Among the snow-covered mountains of Zakopane in Poland, Liz Coggins discovers a genuine winter wonderland.
Imagine an uninterrupted landscape of frosted pine forests, chocolate box timbered houses, horse drawn sleighs and majestic snow covered mountains – welcome to Zakopane.
Known as the winter capital of Poland, and set amidst the grandeur of the Tetra Mountains, Zakopane has been a big draw since the 1870s when the purity of the mountain air attracted the attention of doctors. Within a few years this incredible mountain village was transformed, becoming the haunt of Krakow’s artists, composers and poets who weren’t always there for the health benefits. Truth is they behaved outrageously, giving it an air of decadence, but leaving a legacy of art, architecture and culture.
After the two wars, tourism took over and Zakopane became Poland’s most famous ski-resort, boasting one of Europe’s earliest ski jumps naturally constructed using the slope of a hill; whilst the mountain region around the town was designated as the country’s first national park.
But Zakopane is not just winter sports, walking and hiking. It’s the perfect place to enjoy mountain scenery and get a taste of the art and culture of the highlands of Poland whilst indulging in a spa treatment or two along the way. It’s also the ideal place for a two centre holiday combining it with the gothic and historical delights of Krakow.
It’s also easy to reach – a two-hour flight will get you to Katowice (130 miles away) or Krakow (55 miles away). My coach journey from Katowice to Zakopane is to be recommended. It took the scenic route passing through incredibly beautiful villages and countryside that looked as if it should have been on a Christmas card. Although it was early in the year, the sun streamed down and glistened on the white snow so much so I was glad I had brought my sunglasses.
The first thing that will hit in Zakopane is its architecture. It has its own style that was designed by Stanislaw Witkiewicz in the late 18th-century. The tree-lined streets have wooden buildings made from logs with steep pointed roofs and attic windows. Adorned with intricate carvings the three and four storey balconied houses have a unique and incredible presence making the Swiss chalet look quite mundane.
Zakopane has only one main street, but it is full of character with its sleighs lined up to take tourists on a tour of the town and beyond. In summer, during the international theatre festivals, the street becomes a stage to some incredible productions and street theatre from all over Poland. At the bottom of the street is the market where you can buy just about anything from wooden crafts, dolls and toys to leather goods and clothing and a huge selection of food including the local smoked ewe’s cheese, oscypek.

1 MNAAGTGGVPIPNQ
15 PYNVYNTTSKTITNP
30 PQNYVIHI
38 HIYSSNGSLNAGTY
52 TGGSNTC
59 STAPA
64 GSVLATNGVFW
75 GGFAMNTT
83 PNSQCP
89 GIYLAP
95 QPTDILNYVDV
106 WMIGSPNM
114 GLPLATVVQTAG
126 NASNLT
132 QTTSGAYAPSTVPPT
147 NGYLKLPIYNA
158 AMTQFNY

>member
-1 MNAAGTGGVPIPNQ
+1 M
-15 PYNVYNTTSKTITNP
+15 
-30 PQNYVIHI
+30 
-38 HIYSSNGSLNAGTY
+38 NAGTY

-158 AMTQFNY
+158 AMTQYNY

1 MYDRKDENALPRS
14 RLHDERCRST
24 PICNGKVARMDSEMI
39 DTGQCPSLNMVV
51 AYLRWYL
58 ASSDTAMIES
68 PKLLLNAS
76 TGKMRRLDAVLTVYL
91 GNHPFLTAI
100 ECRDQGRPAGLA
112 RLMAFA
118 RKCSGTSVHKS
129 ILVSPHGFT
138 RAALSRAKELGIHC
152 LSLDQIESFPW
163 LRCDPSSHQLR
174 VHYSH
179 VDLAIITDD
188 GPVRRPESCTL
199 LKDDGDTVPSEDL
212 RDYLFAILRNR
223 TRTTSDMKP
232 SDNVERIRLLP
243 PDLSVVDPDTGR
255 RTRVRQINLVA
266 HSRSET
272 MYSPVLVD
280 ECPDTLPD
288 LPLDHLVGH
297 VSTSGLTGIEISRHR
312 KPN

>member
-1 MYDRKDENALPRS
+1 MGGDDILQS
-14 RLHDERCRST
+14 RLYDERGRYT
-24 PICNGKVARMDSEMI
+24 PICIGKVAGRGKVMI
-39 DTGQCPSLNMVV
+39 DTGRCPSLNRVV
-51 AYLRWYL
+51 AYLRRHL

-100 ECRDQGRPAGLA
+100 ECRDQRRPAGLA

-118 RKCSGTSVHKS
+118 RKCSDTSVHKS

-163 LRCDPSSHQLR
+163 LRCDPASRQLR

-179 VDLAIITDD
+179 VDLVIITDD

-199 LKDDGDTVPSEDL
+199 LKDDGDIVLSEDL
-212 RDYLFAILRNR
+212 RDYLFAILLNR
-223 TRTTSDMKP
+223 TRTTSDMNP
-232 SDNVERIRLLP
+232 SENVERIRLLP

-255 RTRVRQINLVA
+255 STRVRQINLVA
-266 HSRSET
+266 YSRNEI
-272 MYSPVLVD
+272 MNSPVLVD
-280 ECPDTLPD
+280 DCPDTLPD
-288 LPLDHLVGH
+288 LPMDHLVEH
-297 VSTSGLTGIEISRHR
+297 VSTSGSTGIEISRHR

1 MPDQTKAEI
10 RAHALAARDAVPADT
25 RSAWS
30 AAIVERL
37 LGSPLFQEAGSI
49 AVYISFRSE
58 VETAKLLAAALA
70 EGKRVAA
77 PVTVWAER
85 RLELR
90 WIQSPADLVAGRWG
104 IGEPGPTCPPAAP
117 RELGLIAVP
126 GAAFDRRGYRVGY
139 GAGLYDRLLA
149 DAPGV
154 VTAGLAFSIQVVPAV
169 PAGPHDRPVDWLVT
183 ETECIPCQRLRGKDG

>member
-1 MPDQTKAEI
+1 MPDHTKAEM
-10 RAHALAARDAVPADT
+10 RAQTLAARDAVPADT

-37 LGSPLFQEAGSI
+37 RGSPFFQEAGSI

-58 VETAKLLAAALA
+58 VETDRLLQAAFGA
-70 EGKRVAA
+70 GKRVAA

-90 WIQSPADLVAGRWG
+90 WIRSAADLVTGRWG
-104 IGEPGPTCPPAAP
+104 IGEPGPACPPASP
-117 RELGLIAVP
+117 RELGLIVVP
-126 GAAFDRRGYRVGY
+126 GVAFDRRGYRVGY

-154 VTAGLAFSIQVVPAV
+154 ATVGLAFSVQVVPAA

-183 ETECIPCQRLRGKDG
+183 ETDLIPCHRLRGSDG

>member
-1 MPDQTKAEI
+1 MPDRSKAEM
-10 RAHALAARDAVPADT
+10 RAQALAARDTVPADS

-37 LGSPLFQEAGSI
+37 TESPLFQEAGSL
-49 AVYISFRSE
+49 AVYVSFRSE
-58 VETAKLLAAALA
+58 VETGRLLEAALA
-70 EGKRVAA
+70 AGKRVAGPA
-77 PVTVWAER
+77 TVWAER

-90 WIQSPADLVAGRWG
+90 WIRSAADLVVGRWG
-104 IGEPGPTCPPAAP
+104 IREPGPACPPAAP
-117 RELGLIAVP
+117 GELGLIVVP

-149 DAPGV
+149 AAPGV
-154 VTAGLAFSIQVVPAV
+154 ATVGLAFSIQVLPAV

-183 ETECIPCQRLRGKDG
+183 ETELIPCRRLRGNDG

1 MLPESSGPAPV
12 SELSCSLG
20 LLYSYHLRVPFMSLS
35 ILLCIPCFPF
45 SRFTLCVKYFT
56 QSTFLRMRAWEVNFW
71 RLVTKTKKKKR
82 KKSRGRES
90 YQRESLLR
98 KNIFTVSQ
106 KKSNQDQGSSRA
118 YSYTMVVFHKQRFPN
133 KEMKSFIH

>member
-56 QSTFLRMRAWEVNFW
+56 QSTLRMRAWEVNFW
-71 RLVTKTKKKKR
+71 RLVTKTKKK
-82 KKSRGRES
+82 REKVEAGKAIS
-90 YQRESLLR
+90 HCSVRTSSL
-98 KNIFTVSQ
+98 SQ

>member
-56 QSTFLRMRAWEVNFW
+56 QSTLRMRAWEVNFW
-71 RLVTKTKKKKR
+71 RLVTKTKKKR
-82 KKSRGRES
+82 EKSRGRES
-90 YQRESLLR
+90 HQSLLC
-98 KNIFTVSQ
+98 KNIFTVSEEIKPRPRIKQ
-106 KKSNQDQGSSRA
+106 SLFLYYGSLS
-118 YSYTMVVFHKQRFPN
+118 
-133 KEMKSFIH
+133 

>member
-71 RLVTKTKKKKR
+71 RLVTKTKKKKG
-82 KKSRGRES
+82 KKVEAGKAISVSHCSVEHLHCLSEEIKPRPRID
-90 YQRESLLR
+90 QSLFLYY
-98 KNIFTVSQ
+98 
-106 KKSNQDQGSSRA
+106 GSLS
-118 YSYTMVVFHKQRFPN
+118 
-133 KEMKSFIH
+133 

A visit to the Tatra Museum in town is well worth it. Here you can see local folk culture at its best re-created through a peasant’s house and there’s some stunning embroidered folk costumes to be seen.
Zakopane has some wonderful historic churches. Their interiors have highland wooden décor with hand carved altars and pews. The Chapel of the Sacred Heart of Jesus is a must to visit. Its beautiful exterior, built in Zakopane style, has a triple layer roof and geometric ornate windows.
St Clements is the oldest church in Zakopane and has a great history and a cemetery full of famous local people.
In mid-August Zakopane plays host to the International Festival of Mountain Folklore. This week long event attracts groups from highland regions around the world, as well as top local acts and all the concerts are free and you can even learn to folk dance at the festival .
Zakopane has accommodation to suit all budgets but one of the finest is The Hotel Belvedere, set on the edge of the Tatra National Park. The hotel is built on many levels and from my room I had an uninterrupted view of the snow-capped mountain and pine forest as if they were my very own.
The hotel has a luxurious spa , great if you want some “me time”, relaxing and being pampered. The beauty salon offers a range of treatments – but better book well in advance as it is a favourite with the locals. The indoor pool area has a water slide, a Roman bath, Jacuzzi, infra-red sauna and both Finnish and Turkish saunas.
On the top floor, overlooking the mountain is The Angel Bar, its décor resembling a highlander’s house, with its own terrace, where in summer you can sunbathe and sip highlander tea – that’s tea with vodka of course!
Breakfast at The Belvedere is one of the finest I have ever known. With fruits, breads, cereals, pancakes, sausages, salads, pickles plus every kind of egg and meat, its a veritable feast. When you are in Poland you are never very far away from a tray of cakes and I loved the Polish tradition of cakes at breakfast – a tradition, which along with Zubrowka vodka, I could easily get used to.
Zakopane at night is a romantic place with the clip-clop of hooves and the sound of sleigh bells echoing in torch-lit streets.
Sitting in a horse-drawn sleigh wrapped in a fur blanket, with an obligatory large tipple of vodka, I felt like a character from a Tolstoy novel. As we moved at a gentle pace up to the snowy streets to the Czarci Jar Inn, where highlander musicians greeted us – I wondered if all this was for real or was I dreaming – such is the allure of Poland’s winter wonderland.
Liz Coggins travelled to Zakopane as a guest of the Polish National Tourist Office and WizzAir. For further details about holidays and travel to Poland visit www.poland.travel, email: London@poland.travel
Hotel Belvedere Resort and Spa: www.hotelbelvedere.pf
WizzAir flies direct to Katowice – www.wizzair.com